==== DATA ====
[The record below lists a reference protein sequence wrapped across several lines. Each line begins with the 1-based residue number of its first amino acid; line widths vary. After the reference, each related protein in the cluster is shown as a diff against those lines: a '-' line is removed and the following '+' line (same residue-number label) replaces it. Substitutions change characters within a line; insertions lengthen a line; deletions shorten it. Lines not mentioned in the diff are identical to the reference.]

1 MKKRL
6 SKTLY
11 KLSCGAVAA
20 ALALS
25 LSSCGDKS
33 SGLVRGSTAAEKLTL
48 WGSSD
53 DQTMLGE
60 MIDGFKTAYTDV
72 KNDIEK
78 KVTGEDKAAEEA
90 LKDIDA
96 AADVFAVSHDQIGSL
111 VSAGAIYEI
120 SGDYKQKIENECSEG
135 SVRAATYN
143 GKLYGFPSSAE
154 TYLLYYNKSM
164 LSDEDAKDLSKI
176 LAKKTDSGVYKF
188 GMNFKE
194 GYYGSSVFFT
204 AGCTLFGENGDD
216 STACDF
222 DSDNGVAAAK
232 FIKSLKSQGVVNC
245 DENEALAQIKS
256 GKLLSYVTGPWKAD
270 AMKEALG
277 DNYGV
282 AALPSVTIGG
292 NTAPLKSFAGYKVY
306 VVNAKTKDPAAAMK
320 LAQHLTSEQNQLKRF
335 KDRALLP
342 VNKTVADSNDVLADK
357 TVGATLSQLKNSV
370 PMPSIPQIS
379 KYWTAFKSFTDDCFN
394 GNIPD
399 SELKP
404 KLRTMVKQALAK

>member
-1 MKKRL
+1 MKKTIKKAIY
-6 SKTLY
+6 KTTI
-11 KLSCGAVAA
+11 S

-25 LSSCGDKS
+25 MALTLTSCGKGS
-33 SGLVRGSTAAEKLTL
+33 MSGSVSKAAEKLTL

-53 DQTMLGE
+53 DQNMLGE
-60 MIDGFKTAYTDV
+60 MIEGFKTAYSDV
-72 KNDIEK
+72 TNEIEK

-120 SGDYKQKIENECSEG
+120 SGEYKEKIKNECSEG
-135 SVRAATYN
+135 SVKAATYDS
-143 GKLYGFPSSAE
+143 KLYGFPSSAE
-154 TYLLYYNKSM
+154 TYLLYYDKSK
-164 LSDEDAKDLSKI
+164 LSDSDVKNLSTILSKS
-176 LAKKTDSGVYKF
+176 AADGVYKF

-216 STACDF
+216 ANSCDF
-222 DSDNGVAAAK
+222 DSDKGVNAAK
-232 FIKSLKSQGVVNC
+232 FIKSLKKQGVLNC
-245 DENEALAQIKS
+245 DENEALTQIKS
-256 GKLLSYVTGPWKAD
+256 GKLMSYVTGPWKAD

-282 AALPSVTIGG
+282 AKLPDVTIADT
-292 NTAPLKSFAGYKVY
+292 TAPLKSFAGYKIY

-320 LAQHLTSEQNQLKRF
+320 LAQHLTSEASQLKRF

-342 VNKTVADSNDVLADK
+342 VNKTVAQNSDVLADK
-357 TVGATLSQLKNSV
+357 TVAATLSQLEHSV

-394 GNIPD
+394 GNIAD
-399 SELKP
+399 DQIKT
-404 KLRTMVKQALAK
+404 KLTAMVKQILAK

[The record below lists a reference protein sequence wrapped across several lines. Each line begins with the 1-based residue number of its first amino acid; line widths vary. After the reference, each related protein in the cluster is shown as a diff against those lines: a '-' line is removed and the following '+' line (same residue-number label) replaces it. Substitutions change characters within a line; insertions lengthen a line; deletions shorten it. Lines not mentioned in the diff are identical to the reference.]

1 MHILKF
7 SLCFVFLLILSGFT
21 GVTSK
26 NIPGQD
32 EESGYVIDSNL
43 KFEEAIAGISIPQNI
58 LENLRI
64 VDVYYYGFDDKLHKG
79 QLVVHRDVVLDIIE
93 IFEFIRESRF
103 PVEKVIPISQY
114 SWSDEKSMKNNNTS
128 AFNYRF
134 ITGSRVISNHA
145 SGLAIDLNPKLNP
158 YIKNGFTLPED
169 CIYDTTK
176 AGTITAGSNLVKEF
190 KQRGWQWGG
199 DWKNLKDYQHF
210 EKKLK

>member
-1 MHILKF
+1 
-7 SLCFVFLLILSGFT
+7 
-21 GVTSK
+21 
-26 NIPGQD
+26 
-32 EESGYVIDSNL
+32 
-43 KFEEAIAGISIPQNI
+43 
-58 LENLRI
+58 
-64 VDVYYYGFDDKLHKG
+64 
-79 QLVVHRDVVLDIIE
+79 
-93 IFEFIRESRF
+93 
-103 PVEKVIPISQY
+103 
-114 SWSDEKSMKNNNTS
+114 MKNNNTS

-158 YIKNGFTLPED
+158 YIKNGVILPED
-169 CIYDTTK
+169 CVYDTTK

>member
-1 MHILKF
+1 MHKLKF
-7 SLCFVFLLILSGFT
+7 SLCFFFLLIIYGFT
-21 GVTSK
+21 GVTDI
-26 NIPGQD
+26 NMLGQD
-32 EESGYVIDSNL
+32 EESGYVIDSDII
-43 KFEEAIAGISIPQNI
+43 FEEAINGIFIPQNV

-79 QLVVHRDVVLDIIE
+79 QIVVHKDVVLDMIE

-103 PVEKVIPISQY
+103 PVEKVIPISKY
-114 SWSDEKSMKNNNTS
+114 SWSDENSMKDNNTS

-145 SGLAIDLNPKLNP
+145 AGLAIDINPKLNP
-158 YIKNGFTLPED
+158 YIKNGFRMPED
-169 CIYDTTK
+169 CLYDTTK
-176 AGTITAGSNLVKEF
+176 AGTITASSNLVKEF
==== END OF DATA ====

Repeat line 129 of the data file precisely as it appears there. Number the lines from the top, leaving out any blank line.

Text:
+26 